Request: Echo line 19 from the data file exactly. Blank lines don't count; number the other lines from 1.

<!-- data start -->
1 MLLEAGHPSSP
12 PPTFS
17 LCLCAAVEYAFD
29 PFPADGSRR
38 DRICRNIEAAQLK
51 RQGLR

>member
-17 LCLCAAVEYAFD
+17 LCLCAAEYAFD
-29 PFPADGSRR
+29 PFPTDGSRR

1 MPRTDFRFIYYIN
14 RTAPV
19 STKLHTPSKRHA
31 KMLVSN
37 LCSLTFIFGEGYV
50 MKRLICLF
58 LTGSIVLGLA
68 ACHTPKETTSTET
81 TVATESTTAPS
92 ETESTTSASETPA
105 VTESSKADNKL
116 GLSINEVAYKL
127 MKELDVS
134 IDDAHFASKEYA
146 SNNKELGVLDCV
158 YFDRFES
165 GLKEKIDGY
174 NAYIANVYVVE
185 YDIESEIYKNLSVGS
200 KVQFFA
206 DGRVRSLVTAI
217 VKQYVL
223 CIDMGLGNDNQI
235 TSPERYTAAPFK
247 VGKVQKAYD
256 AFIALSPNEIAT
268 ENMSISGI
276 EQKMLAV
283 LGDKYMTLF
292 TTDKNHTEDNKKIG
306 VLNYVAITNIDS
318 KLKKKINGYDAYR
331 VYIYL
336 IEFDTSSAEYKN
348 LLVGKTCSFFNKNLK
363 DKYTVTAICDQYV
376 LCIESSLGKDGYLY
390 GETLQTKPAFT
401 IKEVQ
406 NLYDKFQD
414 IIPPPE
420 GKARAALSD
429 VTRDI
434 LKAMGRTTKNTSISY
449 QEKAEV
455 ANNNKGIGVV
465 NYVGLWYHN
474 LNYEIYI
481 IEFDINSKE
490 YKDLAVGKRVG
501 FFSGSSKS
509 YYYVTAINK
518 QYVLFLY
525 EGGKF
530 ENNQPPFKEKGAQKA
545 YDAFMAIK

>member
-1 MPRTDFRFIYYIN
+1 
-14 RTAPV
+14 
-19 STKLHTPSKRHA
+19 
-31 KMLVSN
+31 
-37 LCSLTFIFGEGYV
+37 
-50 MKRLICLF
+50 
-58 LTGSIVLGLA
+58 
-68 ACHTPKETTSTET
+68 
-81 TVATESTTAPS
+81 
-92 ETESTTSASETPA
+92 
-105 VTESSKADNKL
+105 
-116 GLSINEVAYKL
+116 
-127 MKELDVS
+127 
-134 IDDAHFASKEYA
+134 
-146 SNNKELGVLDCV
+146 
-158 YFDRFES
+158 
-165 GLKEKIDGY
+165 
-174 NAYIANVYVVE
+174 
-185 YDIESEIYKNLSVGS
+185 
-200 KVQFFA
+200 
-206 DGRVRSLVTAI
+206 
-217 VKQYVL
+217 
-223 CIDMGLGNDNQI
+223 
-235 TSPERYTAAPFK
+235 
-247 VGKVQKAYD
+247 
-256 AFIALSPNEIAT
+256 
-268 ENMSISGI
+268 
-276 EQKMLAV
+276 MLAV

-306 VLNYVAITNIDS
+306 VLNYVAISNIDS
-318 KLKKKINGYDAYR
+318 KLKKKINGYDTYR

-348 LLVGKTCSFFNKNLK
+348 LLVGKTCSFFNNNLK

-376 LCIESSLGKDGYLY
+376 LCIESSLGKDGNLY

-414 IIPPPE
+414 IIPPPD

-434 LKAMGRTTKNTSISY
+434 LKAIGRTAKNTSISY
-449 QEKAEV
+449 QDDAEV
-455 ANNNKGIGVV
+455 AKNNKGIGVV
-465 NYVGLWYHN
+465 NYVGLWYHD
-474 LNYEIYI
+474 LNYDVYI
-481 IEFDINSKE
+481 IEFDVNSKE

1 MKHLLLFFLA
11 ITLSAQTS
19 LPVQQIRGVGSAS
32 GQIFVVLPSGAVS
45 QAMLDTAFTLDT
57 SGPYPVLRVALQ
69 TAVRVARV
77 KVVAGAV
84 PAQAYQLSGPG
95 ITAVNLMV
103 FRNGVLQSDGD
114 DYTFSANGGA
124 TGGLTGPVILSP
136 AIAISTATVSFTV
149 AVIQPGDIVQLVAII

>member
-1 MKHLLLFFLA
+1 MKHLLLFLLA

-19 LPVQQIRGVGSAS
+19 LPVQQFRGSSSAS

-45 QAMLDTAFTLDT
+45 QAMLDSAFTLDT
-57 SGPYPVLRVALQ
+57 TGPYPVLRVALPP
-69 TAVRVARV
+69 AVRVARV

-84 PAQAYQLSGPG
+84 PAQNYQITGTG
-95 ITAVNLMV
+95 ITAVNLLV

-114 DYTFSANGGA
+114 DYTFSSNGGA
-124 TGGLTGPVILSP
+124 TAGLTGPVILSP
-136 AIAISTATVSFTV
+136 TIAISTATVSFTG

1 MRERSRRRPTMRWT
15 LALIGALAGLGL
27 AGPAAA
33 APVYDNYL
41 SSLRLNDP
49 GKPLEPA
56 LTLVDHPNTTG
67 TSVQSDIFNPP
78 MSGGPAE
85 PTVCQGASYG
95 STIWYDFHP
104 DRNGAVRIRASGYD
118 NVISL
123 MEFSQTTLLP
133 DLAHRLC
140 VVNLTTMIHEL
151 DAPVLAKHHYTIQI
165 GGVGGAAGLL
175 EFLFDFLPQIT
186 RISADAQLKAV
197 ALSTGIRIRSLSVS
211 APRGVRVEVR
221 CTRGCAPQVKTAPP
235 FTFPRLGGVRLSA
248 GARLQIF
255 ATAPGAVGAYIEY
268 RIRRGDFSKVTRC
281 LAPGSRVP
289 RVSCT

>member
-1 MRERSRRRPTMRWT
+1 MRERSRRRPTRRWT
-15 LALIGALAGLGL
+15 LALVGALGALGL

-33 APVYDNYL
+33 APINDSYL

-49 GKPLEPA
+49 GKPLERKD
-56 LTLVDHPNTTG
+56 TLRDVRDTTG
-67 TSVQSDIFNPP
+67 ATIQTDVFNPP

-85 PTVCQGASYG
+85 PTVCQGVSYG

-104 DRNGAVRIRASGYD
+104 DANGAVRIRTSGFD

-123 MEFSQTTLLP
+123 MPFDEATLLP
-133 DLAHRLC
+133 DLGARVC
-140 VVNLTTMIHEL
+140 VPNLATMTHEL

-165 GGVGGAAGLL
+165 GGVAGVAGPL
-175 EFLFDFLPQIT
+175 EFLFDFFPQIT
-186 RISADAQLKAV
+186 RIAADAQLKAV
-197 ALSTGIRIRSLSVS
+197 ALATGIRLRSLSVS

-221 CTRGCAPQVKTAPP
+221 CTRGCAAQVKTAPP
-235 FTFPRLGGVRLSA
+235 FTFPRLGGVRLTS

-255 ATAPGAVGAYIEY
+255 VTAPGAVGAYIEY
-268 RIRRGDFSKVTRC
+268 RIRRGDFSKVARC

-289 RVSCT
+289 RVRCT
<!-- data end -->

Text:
68 ACHTPKETTSTET